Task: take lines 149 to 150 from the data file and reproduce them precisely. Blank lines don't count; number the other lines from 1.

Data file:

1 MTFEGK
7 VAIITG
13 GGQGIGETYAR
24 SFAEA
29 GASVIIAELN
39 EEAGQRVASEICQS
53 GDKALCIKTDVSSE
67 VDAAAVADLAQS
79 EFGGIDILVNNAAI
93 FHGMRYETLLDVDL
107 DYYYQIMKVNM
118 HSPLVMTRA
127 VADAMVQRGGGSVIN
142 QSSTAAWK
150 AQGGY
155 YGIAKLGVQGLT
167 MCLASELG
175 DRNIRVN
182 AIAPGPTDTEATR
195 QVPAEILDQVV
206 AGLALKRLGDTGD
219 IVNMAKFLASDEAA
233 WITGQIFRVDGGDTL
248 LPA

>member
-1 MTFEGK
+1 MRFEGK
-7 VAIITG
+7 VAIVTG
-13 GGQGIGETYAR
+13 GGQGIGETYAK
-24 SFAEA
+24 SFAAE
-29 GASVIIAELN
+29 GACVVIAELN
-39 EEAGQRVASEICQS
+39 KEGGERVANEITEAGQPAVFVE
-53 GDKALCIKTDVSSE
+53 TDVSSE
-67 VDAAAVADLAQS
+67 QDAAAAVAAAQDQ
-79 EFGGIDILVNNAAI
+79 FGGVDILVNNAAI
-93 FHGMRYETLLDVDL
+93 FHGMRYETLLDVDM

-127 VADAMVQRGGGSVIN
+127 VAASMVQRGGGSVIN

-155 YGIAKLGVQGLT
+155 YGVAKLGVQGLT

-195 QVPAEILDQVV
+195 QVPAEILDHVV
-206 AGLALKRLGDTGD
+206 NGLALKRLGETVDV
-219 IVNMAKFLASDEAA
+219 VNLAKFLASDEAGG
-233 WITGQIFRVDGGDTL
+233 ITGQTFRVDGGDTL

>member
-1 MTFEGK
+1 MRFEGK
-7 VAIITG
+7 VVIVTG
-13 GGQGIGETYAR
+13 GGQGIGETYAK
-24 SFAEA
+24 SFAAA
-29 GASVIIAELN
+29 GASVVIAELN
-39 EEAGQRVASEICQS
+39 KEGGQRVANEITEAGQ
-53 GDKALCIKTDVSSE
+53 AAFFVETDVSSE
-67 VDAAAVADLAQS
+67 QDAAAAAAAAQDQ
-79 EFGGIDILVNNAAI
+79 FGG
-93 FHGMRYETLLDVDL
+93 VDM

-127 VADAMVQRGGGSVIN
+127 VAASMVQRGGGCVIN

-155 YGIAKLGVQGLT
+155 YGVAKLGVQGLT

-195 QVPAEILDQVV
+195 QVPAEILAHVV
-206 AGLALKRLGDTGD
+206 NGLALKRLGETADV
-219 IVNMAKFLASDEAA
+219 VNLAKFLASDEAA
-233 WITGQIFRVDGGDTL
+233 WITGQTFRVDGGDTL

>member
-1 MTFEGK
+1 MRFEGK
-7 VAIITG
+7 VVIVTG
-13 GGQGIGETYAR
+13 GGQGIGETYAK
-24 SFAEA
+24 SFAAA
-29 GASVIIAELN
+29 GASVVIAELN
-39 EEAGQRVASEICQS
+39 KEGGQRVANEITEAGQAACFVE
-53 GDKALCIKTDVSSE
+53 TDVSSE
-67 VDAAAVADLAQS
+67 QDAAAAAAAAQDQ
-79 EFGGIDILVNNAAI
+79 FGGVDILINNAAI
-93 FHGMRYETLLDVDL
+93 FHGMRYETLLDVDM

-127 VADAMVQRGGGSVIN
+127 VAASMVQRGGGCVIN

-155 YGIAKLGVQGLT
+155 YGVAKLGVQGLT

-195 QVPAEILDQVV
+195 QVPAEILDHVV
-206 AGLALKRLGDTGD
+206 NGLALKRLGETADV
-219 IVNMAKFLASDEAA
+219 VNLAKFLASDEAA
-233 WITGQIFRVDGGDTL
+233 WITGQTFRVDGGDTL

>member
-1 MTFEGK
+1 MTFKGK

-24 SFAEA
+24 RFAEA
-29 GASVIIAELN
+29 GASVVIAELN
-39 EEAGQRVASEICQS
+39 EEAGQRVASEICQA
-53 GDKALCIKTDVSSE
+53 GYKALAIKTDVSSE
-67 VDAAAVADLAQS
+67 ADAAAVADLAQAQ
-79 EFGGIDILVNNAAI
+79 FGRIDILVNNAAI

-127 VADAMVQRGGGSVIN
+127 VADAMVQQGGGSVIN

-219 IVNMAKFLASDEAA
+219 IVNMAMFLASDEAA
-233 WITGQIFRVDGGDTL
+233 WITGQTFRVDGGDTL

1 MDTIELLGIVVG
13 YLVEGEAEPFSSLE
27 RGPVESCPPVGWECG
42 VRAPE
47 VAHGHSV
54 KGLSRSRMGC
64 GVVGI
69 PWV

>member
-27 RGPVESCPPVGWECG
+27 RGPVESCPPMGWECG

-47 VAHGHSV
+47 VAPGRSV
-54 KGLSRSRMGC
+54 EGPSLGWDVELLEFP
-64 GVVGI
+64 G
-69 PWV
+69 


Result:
47 VAHGHSV
54 KGLSRSRMGC